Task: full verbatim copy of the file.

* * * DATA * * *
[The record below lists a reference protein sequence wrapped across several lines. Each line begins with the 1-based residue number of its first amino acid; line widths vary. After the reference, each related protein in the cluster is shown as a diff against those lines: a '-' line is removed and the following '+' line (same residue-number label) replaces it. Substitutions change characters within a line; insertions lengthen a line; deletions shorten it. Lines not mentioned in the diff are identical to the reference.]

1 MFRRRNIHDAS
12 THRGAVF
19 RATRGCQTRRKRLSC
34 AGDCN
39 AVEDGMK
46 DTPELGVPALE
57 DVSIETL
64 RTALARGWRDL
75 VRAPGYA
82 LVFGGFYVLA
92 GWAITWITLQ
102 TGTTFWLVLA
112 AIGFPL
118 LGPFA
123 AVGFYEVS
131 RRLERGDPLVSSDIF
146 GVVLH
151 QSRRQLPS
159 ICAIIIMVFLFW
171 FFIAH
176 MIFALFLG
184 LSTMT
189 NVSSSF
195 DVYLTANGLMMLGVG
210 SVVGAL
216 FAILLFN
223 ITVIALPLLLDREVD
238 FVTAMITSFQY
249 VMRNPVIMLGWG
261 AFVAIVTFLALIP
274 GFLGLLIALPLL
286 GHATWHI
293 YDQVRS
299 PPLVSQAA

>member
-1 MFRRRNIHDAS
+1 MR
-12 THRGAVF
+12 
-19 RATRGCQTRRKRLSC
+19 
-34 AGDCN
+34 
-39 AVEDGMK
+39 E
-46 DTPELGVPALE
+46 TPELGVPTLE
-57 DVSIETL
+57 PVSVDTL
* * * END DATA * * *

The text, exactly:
[The record below lists a reference protein sequence wrapped across several lines. Each line begins with the 1-based residue number of its first amino acid; line widths vary. After the reference, each related protein in the cluster is shown as a diff against those lines: a '-' line is removed and the following '+' line (same residue-number label) replaces it. Substitutions change characters within a line; insertions lengthen a line; deletions shorten it. Lines not mentioned in the diff are identical to the reference.]

1 MFRRRNIHDAS
12 THRGAVF
19 RATRGCQTRRKRLSC
34 AGDCN
39 AVEDGMK
46 DTPELGVPALE
57 DVSIETL
64 RTALARGWRDL
75 VRAPGYA
82 LVFGGFYVLA
92 GWAITWITLQ
102 TGTTFWLVLA
112 AIGFPL
118 LGPFA
123 AVGFYEVS
131 RRLERGDPLVSSDIF
146 GVVLH
151 QSRRQLPS
159 ICAIIIMVFLFW
171 FFIAH
176 MIFALFLG
184 LSTMT
189 NVSSSF
195 DVYLTANGLMMLGVG
210 SVVGAL
216 FAILLFN
223 ITVIALPLLLDREVD
238 FVTAMITSFQY
249 VMRNPVIMLGWG
261 AFVAIVTFLALIP
274 GFLGLLIALPLL
286 GHATWHI
293 YDQVRS
299 PPLVSQAA

>member
-1 MFRRRNIHDAS
+1 MR
-12 THRGAVF
+12 
-19 RATRGCQTRRKRLSC
+19 
-34 AGDCN
+34 
-39 AVEDGMK
+39 E
-46 DTPELGVPALE
+46 TPELGVPTLE
-57 DVSIETL
+57 PVSVDTL